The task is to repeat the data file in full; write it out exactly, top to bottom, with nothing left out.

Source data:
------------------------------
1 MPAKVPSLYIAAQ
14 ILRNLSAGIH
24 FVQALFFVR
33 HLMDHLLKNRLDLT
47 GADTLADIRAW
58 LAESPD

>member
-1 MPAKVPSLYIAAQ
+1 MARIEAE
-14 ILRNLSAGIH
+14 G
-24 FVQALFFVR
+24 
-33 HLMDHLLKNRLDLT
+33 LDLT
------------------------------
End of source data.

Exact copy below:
1 MPAKVPSLYIAAQ
14 ILRNLSAGIH
24 FVQALFFVR
33 HLMDHLLKNRLDLT
47 GADTLADIRAW
58 LAESPD

>member
-1 MPAKVPSLYIAAQ
+1 MARIEAE
-14 ILRNLSAGIH
+14 G
-24 FVQALFFVR
+24 
-33 HLMDHLLKNRLDLT
+33 LDLT